feeling-wheelThis feelings wheel is another iteration of the idea presented above. This particular wheel was found on the Uncompromising blog from Sandy Sandmeyer. It was developed by Dr. Gloria Wilcox who is a licensed Marriage and Family Therapist in St Petersburg, Florida. You can use this wheel like the one above to discover nuance to different forms of emotions. Alternatively, you can use it to discover the potential root cause of emotions you might be seeing in a child. For example, suppose you have a child in your ministry that you would describe as discouraged feeling insignificant. In looking at the wheel, you would note that these emotions are linked to rejected and helpless respectively. Both are subsets of feelings of sadness which can guide how you minister to that child.


Emotion IntensityWe found this one posted on Pinterest from the site, so we don’t know the original of this guide, but it a useful tool nonetheless. For the emotions “Happy,” “Sad,” “Angry,” “Scared,” and “Confused,” this graphic provides synonyms for each emotions based on the intensity of the emotions. Intensity is measured as strong, mild or weak. One of the things we try to teach kids about dealing with emotions is that if they can recognize those emotions coming on when they are in the “weak” stage, they are much more easily managed than when they reach the “strong” stage. Working with a child using this chart can help them to understand the different stages of these emotions so that they can better process them.


scale_of_human_emotionsWe found this gem at on the Creative Minds Blog. This chart presents the “range” of emotions between two opposite emotions. For example, between Confidence and Insecurity are Assuredness, Safety, Indifference, Timidity/Hesitancy and Doubt. In addition to understanding different emotions and putting names to different emotions, this chart provides a useful tool for helping kids to understand how the emotions they are feeling fall on a spectrum of emotions. This is particularly helpful for older children who are capable of a broader and more robust introspection and understanding of their own emotions. That said, the chart can still be extremely useful for children of all ages and can be used to identify emotions and talk about the relationships between different emotions.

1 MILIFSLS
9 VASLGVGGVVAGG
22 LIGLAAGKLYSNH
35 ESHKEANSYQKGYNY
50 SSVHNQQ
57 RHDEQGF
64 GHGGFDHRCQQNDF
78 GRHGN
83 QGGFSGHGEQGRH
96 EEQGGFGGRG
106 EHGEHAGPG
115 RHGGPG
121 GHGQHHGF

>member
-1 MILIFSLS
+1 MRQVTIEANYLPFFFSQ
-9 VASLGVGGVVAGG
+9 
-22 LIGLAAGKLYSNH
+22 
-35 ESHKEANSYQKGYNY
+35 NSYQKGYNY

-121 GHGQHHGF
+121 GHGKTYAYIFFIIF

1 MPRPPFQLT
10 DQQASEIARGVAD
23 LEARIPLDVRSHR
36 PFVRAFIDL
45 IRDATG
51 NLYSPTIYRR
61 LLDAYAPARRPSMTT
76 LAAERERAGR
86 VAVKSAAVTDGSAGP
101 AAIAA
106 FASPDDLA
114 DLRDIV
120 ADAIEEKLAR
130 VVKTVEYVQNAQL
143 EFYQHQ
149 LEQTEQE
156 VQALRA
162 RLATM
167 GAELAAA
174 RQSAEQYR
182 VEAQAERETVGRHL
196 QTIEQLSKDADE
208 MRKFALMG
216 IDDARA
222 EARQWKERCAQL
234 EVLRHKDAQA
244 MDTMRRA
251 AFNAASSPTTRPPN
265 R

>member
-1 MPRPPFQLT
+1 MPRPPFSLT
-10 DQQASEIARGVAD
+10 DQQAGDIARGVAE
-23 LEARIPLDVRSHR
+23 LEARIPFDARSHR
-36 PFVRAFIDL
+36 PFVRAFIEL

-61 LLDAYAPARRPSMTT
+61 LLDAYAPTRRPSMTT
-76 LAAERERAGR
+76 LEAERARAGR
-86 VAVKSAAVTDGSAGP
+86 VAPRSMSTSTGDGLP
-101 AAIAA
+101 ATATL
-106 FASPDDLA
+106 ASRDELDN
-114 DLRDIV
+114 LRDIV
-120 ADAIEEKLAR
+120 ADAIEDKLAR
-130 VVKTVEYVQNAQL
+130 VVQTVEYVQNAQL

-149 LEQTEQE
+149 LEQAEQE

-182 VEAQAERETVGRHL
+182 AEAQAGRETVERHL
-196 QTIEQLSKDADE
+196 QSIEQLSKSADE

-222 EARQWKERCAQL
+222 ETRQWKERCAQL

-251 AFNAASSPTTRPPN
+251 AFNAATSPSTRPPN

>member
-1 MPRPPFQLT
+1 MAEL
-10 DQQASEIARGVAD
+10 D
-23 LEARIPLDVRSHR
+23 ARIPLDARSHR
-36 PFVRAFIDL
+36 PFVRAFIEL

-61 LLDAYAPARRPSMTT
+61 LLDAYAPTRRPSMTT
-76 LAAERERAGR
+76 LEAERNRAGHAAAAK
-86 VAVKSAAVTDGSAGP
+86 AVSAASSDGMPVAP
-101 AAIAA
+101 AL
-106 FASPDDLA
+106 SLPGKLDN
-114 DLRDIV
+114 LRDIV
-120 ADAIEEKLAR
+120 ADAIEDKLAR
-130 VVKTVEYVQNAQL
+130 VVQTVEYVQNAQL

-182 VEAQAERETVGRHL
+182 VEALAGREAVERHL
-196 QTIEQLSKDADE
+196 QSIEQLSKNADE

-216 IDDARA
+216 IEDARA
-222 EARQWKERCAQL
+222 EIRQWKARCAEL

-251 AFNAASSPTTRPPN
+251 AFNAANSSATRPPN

About the Author

Wayne Stocks is a happily married father of four. That didn’t stop God from calling him into ministry to children of divorce and in single-parent situations. Wayne’s mission is to minister directly to children of divorce, educate others on its effects on children, equip them to work with those kids, and call the church to serve, support and minister to them and their families. You can find out more about Wayne’s ministry at and more about him personally at